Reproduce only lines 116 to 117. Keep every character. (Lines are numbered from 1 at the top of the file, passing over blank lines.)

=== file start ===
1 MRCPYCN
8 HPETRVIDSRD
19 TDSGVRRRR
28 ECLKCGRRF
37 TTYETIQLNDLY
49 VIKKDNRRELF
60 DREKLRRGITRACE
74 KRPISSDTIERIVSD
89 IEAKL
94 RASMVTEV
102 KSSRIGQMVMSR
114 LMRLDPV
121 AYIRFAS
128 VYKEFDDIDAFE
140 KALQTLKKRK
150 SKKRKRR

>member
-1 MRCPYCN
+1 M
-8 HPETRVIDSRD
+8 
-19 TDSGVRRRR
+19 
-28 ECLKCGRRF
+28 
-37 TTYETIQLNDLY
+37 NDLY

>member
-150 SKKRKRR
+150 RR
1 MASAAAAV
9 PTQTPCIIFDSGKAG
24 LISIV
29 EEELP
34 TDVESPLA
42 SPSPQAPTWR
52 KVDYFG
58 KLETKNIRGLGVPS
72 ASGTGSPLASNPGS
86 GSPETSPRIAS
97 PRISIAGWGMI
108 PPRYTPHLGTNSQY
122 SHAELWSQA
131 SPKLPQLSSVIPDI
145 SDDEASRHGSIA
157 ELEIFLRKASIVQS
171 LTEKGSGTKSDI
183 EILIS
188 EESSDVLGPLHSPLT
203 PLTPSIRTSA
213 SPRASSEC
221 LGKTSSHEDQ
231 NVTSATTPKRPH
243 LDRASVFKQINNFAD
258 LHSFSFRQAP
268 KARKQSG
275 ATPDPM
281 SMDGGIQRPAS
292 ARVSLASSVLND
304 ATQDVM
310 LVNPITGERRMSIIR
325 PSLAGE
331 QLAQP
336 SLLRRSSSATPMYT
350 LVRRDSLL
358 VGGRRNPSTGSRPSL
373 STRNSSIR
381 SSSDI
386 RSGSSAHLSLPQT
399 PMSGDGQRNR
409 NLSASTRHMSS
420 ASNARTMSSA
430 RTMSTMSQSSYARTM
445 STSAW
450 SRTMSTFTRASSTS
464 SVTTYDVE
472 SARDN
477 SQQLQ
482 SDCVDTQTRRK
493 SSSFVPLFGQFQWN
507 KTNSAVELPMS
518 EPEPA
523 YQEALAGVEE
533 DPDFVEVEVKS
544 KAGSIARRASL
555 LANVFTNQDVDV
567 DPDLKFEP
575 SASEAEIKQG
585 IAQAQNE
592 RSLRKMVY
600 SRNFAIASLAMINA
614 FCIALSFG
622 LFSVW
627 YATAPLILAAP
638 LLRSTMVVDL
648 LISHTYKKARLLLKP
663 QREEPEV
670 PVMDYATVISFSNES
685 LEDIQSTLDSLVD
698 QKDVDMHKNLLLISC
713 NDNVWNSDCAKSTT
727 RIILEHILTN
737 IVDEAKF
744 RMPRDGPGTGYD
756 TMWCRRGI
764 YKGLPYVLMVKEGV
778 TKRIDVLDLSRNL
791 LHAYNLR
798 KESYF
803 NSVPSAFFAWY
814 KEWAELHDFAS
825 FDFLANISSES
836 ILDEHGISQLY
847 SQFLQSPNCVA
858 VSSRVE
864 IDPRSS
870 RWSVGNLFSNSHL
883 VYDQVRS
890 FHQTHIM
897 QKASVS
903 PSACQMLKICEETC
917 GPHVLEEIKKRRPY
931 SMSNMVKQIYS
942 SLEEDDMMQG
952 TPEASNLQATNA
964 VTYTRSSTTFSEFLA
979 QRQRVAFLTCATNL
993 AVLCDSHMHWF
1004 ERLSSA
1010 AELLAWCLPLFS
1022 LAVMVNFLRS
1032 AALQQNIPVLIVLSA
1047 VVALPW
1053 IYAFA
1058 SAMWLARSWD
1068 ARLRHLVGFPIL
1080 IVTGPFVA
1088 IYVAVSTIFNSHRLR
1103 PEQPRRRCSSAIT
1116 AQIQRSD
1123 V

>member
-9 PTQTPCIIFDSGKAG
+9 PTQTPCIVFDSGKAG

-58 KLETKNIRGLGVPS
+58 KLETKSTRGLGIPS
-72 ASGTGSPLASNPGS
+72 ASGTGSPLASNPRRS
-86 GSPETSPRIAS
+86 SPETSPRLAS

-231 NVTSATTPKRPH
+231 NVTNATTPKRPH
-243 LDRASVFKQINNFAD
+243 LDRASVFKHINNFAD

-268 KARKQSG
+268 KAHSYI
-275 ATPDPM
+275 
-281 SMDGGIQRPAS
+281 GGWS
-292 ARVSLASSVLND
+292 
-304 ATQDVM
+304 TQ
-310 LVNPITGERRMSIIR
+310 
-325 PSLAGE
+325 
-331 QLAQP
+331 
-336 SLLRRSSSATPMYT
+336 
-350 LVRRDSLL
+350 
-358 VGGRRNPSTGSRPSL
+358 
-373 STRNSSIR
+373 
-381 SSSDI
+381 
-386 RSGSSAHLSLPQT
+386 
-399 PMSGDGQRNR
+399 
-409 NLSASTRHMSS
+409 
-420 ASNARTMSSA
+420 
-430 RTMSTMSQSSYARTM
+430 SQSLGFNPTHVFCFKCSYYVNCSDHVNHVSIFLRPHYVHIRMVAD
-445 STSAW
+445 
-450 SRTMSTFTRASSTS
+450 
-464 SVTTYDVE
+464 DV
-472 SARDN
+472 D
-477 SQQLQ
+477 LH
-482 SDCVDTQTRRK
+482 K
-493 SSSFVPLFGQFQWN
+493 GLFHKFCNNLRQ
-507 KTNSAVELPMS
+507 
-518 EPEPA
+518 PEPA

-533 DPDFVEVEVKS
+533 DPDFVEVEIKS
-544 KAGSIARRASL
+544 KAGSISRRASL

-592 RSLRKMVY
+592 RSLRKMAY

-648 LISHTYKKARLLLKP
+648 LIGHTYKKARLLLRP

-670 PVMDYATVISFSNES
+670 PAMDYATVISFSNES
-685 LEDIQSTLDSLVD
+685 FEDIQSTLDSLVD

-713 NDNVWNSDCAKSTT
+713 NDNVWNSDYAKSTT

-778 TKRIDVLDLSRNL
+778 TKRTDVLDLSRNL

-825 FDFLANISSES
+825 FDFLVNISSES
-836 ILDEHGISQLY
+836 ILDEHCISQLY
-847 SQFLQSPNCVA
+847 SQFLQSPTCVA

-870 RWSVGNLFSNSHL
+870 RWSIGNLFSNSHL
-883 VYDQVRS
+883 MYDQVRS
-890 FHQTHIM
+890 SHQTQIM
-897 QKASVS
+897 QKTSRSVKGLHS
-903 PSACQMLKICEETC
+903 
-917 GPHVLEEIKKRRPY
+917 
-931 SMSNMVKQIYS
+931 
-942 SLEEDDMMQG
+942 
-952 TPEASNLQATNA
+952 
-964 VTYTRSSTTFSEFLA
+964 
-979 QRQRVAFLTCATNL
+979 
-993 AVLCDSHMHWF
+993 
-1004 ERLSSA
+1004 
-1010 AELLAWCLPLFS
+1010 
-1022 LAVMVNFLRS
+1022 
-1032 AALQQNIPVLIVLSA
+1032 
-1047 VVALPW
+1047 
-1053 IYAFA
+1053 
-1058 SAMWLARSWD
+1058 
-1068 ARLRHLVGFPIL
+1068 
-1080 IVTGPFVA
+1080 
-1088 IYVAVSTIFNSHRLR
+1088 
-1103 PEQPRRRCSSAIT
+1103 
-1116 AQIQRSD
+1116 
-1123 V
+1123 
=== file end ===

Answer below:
864 IDPRSS
870 RWSVGNLFSNSHL